silent on Tibetan
self-immolation By Saransh
VIENNA - More Tibetan Buddhist
monks in China are resorting to self-immolation in
desperate protest against Beijing’s suppression of
religious freedoms. However, the suicidal acts
have failed to attract global attention to the
Experts on Tibet attribute
this to the rise of China as an economic
superpower, with Western and Asian foreign
governments, avoiding confrontation with Beijing.
At least 28 Tibetans have set fire to
themselves in a wave of protests since February
2009, with 15 cases taking place in the last three
months amid reported unrest in the Himalaya
region. This has prompted Tibetans in exile to
launch worldwide protests against China's cultural
and religious policies toward Tibet. However, no
foreign government is willing to put serious
pressure on Beijing over the issue.
China's economic power increases and that of the West
declines, the Tibet
issue risks being confined to a small section of
civil society. In the past, Western government
would at least pay lip service to the rights of
the Tibetans. As China ups the ante, Western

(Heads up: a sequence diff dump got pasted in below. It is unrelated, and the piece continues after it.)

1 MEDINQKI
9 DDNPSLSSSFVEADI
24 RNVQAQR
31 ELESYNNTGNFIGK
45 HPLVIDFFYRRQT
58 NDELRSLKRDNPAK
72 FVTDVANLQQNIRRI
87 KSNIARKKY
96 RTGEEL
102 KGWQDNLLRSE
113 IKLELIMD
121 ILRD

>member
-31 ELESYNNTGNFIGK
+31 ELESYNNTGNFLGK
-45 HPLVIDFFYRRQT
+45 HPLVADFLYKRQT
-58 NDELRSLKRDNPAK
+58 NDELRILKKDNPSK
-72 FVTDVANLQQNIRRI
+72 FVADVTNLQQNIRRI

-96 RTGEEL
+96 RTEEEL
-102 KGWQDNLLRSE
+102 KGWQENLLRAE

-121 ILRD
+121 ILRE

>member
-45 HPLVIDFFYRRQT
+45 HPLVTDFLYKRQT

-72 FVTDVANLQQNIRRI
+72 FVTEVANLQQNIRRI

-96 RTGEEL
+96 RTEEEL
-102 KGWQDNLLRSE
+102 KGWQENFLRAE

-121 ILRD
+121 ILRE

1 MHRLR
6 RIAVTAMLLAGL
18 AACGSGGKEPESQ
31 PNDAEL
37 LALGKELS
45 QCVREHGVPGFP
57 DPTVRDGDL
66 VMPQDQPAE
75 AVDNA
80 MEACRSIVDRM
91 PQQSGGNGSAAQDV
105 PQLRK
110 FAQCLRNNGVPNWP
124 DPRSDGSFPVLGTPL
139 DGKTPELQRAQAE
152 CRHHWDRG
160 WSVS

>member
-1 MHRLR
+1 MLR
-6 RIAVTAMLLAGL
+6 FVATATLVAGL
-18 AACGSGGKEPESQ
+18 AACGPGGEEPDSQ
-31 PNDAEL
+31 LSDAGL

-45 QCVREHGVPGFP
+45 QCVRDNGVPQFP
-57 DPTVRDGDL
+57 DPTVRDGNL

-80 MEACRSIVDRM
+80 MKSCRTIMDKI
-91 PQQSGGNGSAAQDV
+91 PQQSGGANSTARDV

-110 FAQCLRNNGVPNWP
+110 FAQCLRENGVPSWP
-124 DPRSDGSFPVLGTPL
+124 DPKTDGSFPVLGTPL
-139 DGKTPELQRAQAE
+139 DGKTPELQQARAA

governments' appetite to upset it disappears,"
Dibyesh Anand, associate professor of
international relations at London's University of
Westminster, wrote in an e-mail to Asia Times
Frustrated by the indifference of
the world, religious followers inside of the Dalai
Lama, the Tibetan spiritual leader in exile,
inside and outside China, are set to continue
their struggle for a Free Tibet.
Chinese authorities have heightened their
vigilance in Tibetan-inhabited regions inside
China in the sensitive month of March. March 10
marks the anniversaries of the Dalai Lama's
fleeing Tibet to India after a failed armed
uprising in 1959 against Chinese rule, and of 2008
bloody riots in Lhasa - Tibet's capital - amid
Tibetan protests. Tibet watchers warn that more
self-immolations might happen this month.
The latest self-immolation occurred on
March 14 in northwestern Qinghai province,
according to China's state run Xinhua News Agency.
Jamyang Palden, a monk from the Rongwo Monastery,
walked out of his temple at 10:42 am, dressed in
gasoline-soaked robes, and used a lighter to set
fire to himself.
Rongwo Monastery is the
second-largest temple of Tibetan Buddhism in
Qinghai, located in Tongren County in the Tibetan
autonomous prefecture of Huangnan.
Security guards on duty nearby rushed to
put out the blaze and sent him to the Huangnan
People's Hospital. But some monks and local
residents went to the hospital at noon and
forcibly took Jamyang Palden away from the
hospital, Xinhua said quoting a local government
Four days before, on March 10,
a teenage Tibetan monk, Gepey, from the Kirti
Monastery in Aba prefecture of Sichuan province,
set fire to himself. "18-year-old Gepey
self-immolated behind a military camp on March 10
in Aba… locals tried to take his body away but
security personnel removed it," the London-based
Free Tibet group said.
Just days before,
on March 6, an 18-year-old Tibetan protester